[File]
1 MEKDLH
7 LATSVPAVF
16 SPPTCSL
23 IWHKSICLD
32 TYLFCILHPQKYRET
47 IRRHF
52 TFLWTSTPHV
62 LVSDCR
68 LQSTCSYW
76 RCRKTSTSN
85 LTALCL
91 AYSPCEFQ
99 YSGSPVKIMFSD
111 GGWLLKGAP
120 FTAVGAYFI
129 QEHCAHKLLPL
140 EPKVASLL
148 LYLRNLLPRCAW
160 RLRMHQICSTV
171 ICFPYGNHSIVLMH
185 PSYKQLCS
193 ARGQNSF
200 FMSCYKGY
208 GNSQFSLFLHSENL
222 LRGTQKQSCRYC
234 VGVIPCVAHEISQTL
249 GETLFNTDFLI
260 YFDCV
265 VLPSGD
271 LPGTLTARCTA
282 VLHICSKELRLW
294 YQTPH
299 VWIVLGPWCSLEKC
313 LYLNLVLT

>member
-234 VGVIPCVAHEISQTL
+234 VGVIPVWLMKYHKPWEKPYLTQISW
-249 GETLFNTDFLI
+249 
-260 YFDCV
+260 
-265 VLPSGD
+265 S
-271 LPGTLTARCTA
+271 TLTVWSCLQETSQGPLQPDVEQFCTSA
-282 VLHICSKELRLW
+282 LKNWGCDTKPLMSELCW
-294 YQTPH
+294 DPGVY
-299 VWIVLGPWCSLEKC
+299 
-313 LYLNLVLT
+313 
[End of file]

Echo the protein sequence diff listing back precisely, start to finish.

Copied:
1 MEKDLH
7 LATSVPAVF
16 SPPTCSL
23 IWHKSICLD
32 TYLFCILHPQKYRET
47 IRRHF
52 TFLWTSTPHV
62 LVSDCR
68 LQSTCSYW
76 RCRKTSTSN
85 LTALCL
91 AYSPCEFQ
99 YSGSPVKIMFSD
111 GGWLLKGAP
120 FTAVGAYFI
129 QEHCAHKLLPL
140 EPKVASLL
148 LYLRNLLPRCAW
160 RLRMHQICSTV
171 ICFPYGNHSIVLMH
185 PSYKQLCS
193 ARGQNSF
200 FMSCYKGY
208 GNSQFSLFLHSENL
222 LRGTQKQSCRYC
234 VGVIPCVAHEISQTL
249 GETLFNTDFLI
260 YFDCV
265 VLPSGD
271 LPGTLTARCTA
282 VLHICSKELRLW
294 YQTPH
299 VWIVLGPWCSLEKC
313 LYLNLVLT

>member
-234 VGVIPCVAHEISQTL
+234 VGVIPVWLMKYHKPWEKPYLTQISW
-249 GETLFNTDFLI
+249 
-260 YFDCV
+260 
-265 VLPSGD
+265 S
-271 LPGTLTARCTA
+271 TLTVWSCLQETSQGPLQPDVEQFCTSA
-282 VLHICSKELRLW
+282 LKNWGCDTKPLMSELCW
-294 YQTPH
+294 DPGVY
-299 VWIVLGPWCSLEKC
+299 
-313 LYLNLVLT
+313 